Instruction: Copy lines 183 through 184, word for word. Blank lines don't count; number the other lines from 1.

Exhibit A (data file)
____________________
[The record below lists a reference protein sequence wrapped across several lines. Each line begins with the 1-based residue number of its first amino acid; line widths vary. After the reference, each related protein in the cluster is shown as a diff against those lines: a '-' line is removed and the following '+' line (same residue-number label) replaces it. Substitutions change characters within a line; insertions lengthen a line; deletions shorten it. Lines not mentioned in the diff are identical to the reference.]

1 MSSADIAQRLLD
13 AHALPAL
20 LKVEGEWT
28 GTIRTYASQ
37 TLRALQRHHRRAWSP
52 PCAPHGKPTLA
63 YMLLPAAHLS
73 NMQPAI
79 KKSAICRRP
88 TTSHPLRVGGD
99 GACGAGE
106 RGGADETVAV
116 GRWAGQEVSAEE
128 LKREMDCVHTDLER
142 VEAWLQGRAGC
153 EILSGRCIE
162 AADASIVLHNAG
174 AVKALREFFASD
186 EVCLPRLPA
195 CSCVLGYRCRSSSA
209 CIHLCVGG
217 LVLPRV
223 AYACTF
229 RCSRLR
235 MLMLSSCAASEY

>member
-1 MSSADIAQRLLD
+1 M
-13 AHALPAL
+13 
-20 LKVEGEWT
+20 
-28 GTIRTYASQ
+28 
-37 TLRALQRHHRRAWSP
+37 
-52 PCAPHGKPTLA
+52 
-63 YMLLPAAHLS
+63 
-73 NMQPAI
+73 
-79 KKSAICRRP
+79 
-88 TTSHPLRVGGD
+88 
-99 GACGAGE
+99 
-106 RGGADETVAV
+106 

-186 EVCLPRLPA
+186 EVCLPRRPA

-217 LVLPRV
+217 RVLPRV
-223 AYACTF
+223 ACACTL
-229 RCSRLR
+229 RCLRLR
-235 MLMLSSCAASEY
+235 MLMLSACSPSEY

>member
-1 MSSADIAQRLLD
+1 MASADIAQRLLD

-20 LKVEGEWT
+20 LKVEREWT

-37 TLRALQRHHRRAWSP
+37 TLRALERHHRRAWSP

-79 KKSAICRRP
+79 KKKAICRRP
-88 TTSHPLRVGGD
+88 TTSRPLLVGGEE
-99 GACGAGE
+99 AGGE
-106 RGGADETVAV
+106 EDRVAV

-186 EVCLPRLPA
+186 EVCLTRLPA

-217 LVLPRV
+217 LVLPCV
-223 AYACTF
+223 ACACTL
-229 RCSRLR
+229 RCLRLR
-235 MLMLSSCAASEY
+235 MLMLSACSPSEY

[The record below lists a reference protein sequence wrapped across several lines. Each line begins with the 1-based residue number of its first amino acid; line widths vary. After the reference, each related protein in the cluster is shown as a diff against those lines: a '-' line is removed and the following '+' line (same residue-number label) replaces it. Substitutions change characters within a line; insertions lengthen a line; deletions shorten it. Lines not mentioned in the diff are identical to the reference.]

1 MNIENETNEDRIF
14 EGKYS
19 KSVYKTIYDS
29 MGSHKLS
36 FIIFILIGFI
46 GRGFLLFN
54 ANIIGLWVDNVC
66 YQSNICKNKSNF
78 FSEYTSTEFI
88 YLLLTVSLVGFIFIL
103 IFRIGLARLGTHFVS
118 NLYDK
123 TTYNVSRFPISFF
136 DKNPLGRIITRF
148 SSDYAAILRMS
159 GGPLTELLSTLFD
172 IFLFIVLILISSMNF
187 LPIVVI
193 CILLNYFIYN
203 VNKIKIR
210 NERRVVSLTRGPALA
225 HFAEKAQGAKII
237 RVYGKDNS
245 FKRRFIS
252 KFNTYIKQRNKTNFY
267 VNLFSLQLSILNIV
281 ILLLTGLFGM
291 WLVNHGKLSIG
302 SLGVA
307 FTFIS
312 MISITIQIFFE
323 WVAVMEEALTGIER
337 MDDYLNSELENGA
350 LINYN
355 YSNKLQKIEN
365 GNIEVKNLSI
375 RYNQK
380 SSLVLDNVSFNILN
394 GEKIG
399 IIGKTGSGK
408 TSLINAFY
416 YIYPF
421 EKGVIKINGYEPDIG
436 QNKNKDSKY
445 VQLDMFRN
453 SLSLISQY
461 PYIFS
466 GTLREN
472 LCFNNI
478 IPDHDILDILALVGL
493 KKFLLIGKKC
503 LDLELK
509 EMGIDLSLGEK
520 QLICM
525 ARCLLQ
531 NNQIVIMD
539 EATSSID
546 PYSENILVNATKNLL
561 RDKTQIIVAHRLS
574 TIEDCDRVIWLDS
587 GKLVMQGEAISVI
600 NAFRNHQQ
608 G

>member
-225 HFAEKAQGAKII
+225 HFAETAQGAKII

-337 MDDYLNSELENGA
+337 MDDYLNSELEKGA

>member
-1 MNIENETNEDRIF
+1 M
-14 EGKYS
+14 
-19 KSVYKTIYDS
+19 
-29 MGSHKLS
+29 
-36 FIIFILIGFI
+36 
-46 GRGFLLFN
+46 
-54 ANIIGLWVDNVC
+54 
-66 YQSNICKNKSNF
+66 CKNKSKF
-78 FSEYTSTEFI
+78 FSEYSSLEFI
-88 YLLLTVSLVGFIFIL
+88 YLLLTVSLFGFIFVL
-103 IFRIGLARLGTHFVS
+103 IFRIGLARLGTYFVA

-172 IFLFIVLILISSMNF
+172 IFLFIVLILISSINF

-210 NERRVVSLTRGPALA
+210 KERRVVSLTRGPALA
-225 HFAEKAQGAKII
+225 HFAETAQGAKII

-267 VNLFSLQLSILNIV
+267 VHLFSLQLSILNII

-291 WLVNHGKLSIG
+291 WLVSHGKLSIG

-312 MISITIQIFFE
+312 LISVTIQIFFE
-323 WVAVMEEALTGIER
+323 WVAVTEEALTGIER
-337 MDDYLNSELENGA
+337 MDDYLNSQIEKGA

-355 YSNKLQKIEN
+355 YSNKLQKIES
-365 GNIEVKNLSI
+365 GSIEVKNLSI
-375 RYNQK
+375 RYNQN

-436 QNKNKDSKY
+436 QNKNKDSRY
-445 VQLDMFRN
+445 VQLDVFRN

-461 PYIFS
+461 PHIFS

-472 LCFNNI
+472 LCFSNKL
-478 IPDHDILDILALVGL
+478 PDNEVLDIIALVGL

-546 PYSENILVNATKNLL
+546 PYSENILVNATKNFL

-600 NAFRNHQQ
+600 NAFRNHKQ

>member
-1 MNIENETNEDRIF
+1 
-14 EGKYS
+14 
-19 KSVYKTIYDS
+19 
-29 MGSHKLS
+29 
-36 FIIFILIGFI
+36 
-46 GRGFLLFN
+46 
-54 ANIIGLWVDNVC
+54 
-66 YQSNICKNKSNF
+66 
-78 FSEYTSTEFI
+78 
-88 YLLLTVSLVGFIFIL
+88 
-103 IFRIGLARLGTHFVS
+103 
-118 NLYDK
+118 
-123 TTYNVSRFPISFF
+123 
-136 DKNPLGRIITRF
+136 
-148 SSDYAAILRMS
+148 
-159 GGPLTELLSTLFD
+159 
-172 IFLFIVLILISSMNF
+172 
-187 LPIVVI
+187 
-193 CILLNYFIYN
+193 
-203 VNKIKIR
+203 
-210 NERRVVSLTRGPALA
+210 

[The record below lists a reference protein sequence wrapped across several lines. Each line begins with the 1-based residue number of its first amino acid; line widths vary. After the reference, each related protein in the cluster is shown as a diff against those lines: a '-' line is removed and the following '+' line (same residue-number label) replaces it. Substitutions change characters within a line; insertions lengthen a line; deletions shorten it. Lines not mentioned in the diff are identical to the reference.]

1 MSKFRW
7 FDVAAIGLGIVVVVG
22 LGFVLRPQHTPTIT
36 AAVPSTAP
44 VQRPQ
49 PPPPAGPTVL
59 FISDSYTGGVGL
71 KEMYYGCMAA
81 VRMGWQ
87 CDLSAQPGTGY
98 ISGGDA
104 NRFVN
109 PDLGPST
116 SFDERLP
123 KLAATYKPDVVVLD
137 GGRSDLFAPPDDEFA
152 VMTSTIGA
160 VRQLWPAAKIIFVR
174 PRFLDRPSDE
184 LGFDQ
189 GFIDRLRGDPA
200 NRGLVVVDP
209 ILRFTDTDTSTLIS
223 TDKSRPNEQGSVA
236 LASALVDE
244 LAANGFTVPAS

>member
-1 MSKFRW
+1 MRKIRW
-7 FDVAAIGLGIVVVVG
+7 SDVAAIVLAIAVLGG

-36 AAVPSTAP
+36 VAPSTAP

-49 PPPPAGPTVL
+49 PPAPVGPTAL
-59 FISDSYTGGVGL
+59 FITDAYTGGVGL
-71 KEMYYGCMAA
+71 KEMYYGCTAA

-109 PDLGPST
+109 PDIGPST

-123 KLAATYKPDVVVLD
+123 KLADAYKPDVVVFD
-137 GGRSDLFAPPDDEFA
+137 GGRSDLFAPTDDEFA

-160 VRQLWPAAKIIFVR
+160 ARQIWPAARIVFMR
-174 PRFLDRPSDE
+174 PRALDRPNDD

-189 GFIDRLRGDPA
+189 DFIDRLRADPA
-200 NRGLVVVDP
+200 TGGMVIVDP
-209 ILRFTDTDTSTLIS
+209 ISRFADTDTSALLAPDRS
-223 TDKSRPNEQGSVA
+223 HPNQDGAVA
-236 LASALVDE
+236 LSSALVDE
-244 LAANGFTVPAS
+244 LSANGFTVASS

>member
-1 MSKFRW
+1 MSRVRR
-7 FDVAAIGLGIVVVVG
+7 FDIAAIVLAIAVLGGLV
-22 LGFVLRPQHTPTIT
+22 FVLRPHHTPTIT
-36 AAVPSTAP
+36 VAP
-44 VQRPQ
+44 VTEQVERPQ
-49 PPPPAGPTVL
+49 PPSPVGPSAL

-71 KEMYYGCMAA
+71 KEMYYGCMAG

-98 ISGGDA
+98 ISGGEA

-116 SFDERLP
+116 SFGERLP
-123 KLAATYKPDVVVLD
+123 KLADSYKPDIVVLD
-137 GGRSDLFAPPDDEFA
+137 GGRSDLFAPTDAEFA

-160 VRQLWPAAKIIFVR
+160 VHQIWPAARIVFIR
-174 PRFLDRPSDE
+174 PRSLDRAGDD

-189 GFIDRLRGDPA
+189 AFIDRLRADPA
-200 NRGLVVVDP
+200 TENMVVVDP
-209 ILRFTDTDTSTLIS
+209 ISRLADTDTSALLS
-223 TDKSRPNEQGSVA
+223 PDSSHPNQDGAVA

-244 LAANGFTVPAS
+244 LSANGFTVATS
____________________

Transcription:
-225 HFAEKAQGAKII
+225 HFAETAQGAKII